This "new" feature actually involves the restoration of the Blackboard 8 Assignment Manager process. Under Blackboard 9.0, Blackboard added an "Attach File" button that students had to click on (after locating their file on their hard drive), before actually submitting the file to the course. Students sometimes forgot to click on that button, which meant that they actually didn't submit their file successfully. With Blackboard 9.1, the "Attach File" button has disappeared; as soon as the student selects his/her file (after clicking on a "Browse My Computer" button), s/he can scroll down and click on the Submit button (or enter a comment and click on the Submit button). The file will then be submitted to the course, for instructors to download. We hope that this restoration of the earlier process will lead to much less frequent "user error" when students are submitting assignments via Blackboard.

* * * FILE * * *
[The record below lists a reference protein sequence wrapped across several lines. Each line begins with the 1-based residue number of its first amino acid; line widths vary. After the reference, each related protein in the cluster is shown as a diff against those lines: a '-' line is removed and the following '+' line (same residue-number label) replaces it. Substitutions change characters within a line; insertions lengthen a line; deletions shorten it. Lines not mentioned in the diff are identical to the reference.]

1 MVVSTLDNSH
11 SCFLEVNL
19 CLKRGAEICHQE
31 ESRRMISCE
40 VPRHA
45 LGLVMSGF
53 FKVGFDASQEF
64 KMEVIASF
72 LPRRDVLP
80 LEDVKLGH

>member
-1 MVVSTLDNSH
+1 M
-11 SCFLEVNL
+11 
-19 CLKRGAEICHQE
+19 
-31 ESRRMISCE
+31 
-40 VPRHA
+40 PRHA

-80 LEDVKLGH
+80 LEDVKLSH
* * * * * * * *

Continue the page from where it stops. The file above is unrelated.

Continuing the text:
Submitting an Assignment via Blackboard - Student Perspective (opens in new window)
- The Ability to Move Individual Items from One Content Area to Another
Under previous versions of Blackboard, the process of moving individual files from one content area to another was slightly counter-intuitive. You needed to begin by copying the item to the new content area, and on the Copy or Move page, you clicked on a radio button to indicate that you wanted to delete the item (from its original location) after copying that item to its new location. Under Blackboard 9.1, "Move" is one of the options on the menu that drops down related to content items:
The features we've described above are (in our opinion) the most significant changes under version 9.1. If you have time on your hands and want to consult the "official" overview of the changes, you can read Blackboard's 63-page PDF document, Understanding the Change from Blackboard Learn 9.0 to 9.1. In that document, the "Course Delivery Features" section (pages 11 through 46) is the most relevant to our installation of Blackboard.
July 22, 2010. Please send questions or comments to firstname.lastname@example.org.